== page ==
Bullying in adolescents and children is a challenging problem that is associated with several negative physical and mental health difficulties. These include increased report of ailments like headaches and stomach aches, as well as report of worse general health and increased pain later on. Mental health effects can include developing anxiety, including social anxiety related to meeting new people, speaking in front of others or making friends, as well as low self-esteem and depression. Kids who are bullied feel ashamed, humiliated and often their self-worth is affected.
– 71% of teens in Canada reported experiencing bullying in the last year
– Bullying in youths is associated with several negative health consequences both mental and physical
– About 74% of Transgender youth and 53% Lesbian Gay and Bisexual youth reported being verbal harassed by their peers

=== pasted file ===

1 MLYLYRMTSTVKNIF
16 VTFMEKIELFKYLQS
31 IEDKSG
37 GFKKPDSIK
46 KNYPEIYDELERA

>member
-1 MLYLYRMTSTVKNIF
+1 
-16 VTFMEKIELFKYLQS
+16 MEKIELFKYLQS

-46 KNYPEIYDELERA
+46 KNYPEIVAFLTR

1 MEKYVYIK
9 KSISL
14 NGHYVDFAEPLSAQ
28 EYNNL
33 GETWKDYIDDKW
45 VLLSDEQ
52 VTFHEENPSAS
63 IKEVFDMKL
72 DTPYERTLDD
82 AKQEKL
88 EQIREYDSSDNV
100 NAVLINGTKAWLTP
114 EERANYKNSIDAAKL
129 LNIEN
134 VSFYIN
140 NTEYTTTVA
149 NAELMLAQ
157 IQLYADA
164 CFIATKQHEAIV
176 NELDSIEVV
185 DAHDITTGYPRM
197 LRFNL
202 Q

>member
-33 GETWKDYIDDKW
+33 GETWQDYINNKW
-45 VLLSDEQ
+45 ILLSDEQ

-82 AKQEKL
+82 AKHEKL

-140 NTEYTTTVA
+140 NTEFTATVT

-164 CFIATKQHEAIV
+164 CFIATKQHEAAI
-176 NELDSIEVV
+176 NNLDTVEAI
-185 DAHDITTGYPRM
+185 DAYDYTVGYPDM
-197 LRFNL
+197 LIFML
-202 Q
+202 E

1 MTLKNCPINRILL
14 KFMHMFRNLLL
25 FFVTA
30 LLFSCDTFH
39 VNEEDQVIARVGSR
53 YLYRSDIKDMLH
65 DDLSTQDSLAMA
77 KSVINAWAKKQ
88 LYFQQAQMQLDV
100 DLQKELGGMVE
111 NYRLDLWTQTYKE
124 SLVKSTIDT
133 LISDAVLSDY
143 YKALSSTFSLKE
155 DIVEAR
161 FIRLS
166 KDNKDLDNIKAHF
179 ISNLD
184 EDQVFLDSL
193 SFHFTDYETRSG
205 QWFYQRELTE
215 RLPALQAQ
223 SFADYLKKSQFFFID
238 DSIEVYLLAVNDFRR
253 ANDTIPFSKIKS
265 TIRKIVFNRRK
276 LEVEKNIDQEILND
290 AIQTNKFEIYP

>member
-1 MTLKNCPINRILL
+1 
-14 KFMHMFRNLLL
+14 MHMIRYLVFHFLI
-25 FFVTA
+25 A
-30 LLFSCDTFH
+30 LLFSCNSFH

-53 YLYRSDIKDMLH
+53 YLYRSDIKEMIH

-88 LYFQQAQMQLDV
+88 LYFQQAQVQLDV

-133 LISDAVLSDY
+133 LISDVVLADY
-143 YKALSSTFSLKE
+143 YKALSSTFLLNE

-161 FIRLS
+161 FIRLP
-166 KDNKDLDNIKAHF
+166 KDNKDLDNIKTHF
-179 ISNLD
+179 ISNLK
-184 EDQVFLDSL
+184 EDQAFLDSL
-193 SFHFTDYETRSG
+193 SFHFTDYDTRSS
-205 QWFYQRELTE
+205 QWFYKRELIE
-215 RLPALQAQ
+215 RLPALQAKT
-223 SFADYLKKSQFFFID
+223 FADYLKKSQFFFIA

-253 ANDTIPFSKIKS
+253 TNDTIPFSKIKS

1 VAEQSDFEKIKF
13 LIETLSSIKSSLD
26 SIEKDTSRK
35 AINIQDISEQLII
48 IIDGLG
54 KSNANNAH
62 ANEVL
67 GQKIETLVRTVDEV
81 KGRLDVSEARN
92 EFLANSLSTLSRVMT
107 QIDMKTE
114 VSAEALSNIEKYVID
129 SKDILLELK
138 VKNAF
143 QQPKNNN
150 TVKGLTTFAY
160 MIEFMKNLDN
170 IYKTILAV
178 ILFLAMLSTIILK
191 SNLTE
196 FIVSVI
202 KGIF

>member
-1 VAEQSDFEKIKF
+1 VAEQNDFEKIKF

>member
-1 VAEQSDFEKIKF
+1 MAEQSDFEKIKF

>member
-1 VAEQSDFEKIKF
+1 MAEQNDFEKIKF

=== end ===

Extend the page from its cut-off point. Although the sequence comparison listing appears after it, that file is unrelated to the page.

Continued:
– Online bullying was experienced by 31% of youths, yet only 20% of cyberbullying incidents are reported to the police
– CBT has been found to be an effective treatment for helping youths and children who have been bullied, showing improvements in anxiety, depression and self-esteem
It can impact their future relationships as well as their performance in school. This infographic highlights some of the key issues and statistics related to teen bullying in Canada. It is important to know that these statistics are just estimates as bullying in youths is often unreported. If you or someone you know is being bullied, please reach out for help. No one deserves to be bullied and there are resources to help. These resources can range from immediate telephone support (e.g., Kids Help Phone), online information, support groups, school supports or getting counseling for kids who have been bullied. Parent and family support for those whose kids have been bullied can also be helpful.